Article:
The last segment was a to-the-camera closing statement. Inexplicably, Goff stopped his passionate criticism of Key and adopted soft-toned, fuzzy focus pleading. It was pitiful.
Following him, Key pulled out the last dregs of his optimistic and boyish charm to make a strangely comfortable, over-animated, ‘vote for me’ pitch. It worked.
So the five rounds finished with Goff winning the first three and Key the final two. That’s a points victory to Goff. The opening rounds were on such critical matters that the pundit in me says Goff had a major win. But the finish from Key was possibly enough to make his current voters stay with him.
On the strength of that performance, following on from the terrors of last week, the undecideds will not stick with Key. Their votes will go elsewhere. That is what will make this coming election result so strange.
One final word on the unfairly-derided “worm”. The “worm”, a graphical representation of the likes and dislikes of uncommitted voters watching the debate, went crazy for Goff and hated John Key. The pro-Goff sentiment seemed to initiate a reset by the Roy Morgan researchers. A quarter way through the debate it looks like they may have re calibrated the detection sets back to neutral. But it didn’t help. Goff set the worm off again, and Key brought it back to neutral. The strength of support for Goff was a very surprising result. It gives strength to the possibility of Labour winning undecideds and last-minute voters.
Many tactics employed in an election campaign fail because they are driven by emotions of the campaign team, rather than being about emotions of the voters.
A case in point are the tactics employed by the National Leader John Key to counter the CuppaGate saga two weeks out from a General Election.
There have been criticism and plaudits for his decision to lay a complaint with the police, and his claim that it was akin to a News of the World phone hacking.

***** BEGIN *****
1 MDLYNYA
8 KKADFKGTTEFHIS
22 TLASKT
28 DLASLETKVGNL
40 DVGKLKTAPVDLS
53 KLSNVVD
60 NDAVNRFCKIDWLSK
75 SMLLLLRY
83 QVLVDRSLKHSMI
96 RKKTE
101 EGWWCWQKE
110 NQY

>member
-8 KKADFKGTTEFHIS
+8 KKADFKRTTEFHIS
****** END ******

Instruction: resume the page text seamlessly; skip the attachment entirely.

I’m betting that the police complaint tactic was not a designed and considered response at all. I’m betting that it was a response driven by embarrassment.
I can imagine how it would have played out.
John Key would be fuming at the Herald on Sunday revelation that there was a tape of the conversation, and that the content was embarrassing. He would know the content was likely to be be at the least unflattering. There he was holding a huge media stunt he might have been talked into. And there, on the cafe table for all to see, was a recording device picking up all the random things he said in the discomfort of that moment.
He would be fuming at the cameraman. He would be fuming at media. He would be fuming at his own people for allowing the recording device to have been left there.
What would you say if you were one of the advisers responsible for that blunder? You’d divert blame. You’d blame the media. You’d join your boss in ranting against the unethical behaviour of the journalist. You’d infer all sorts of things about how that device had been left there.
In that situation no one in the advisory team would have been thinking calmly. The natural tendency is for the individuals to protect themselves, and for the group to turn together to find and face the enemy.
Thus, the campaign team may have decided to attack the enemy by complaining to the police. In their own minds it got each of them, and their group, off the hook.
It was possibly argued that the move would isolate the journalist, change the subject, warn off other journalists from using the content, and maybe even allow a claim that a police investigation prevented discussion of the matter.
We have seen that the tactic did not work. The media got fired up. They continued to ask questions. Pundits speculated about the content. The issue obliterated all other election matters for at least four complete days.
The tactic, and its possible motivations, demonstrates the value of;